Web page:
By Adam Ray Palmer
Continuing with Cineroom’s objective to cover a more diverse range of film, I visited the Phoenix Cinema in Leicester on Wednesday to catch a French drama named Disorder.
Cineroom has decided to review more foreign films and the Phoenix is great place to visit for these movies with its friendly and homely environment – let alone a great choice of movies.
Today’s film stars Hollywood’s Diane Kruger and soon-to-be a household name Matthias Schoenaerts, who I luckily had the pleasure of meeting last September in Venice…
Disorder centres on ex-solider Vincent who suffers with PTSD (posttraumatic stress disorder). He is hired to protect the wife and child of a wealthy Lebanese businessman while he's out of town. Despite the apparent tranquillity on Maryland (the French title for the film), Vincent perceives an external threat.
I was drawn to this film for two reasons. Firstly, the narrative seemed really intriguing and I love the feeling of watching an edge-of-your-seat thriller in the cinema. The second reason was Matthias Schoenaerts. I spent some time with Matthias last September after watching him in The Danish Girl and A Bigger Splash (also just finished a run at the Phoenix). He is charismatic, intelligent and a superb actor. I am yet to see him perform in a role that is anything less than great – and that goes for Disorder too.
We first meet Vincent (Matthias) after he has just completed a mission. He is diagnosed with PTSD and immediately relieved of his duties in the military so he can recover before being re-assessed. He turns to his friend for help with employment. His friend Denis lines up a ‘bodyguard job’ for some extra cash – this is where Disorder comes into its own.
Alice Winocour directs a film with two parts. Winocour impresses throughout by flirting between genres but without the film becoming a mess – a very difficult task. Alice has a firm grip on what she wants out of Disorder with Kruger and Schoenaerts assisting her with stellar performances. Disorder begins by setting the audience up for a psychological drama before introducing Diane Kruger to the table. Alice provides a potential romantic twist to the film with Kruger’s character. However, it’s the latter half of the film where it gets nail-bitingly good as Winocour switches it up once again to a deadly cat-and-mouse thriller.
You would expect momentum to wane as some side-plots are left unresolved, but it perhaps makes Disorder a stronger film as the tension builds for when the home-invasion sequences arrive. Most credit must go the director here but a haunting performance from Matthias really gets the heart pumping.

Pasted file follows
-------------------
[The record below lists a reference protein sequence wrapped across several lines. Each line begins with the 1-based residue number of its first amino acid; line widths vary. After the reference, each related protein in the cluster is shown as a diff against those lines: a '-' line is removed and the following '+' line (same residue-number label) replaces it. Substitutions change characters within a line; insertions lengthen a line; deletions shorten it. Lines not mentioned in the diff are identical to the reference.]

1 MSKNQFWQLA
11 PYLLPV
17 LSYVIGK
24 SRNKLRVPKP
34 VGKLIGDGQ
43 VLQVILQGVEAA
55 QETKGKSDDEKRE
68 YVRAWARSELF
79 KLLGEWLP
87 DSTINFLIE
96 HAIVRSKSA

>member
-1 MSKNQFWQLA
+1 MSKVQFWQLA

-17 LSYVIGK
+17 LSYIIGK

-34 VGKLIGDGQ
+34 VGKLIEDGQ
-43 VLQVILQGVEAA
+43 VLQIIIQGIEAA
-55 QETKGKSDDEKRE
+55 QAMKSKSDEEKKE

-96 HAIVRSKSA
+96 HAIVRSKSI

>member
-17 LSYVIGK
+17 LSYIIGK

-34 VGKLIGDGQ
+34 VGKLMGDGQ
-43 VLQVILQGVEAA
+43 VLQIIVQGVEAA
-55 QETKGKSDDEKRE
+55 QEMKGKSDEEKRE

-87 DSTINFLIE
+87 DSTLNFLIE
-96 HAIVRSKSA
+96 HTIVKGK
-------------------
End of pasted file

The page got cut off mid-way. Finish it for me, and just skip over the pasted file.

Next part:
Winocour is the main catalyst in Disorder’s success as she also wrote the script. Her eye for tension building is what makes this film tick. With Vincent being our main source of hope throughout, the audience are inclined to back him. However, as he suffers with panic attacks, hears noises and develops spasms and paranoia; we actually contemplate whether he is in fact the real danger to the family. The only hint we receive that he is the ‘good guy’ is by the affection Vincent and the family’s dog share for each other. It’s only when the climatic half an hour begins and the genre transitions into a thrilling siege movie – that we have more answers than questions.
Matthias shines in a role that’s ambitious and demanding as he tussles with his inner demons. The understated Kruger is on hand to offer what is the definition of a great supporting role. She provides the other half of the key for the leading pair’s ‘will-they-won’t-they’ relationship but I think Winocour uses that side-plot as a throw-off for the final showdown. Alice nails the ‘hybrid movie’ as she manipulates the audience with the characters and the inclusion of a variety of genres.
I think Hollywood isn’t far away for Alice; she has delivered a polished gem. If Winocour can create a tension-filled thriller on a shoe-string budget, imagine what she could do with a Tinseltown bank balance. It’s the integration of arthouse techniques across multiple genres which is the real impressive quality and I am sure it won’t go unnoticed.
Cineroom’s Rating: 4 Stars
Disorder has a limited cinema release UK-wide – Certificate 15
From Adam Ray Palmer, the Editor-in-Chief.
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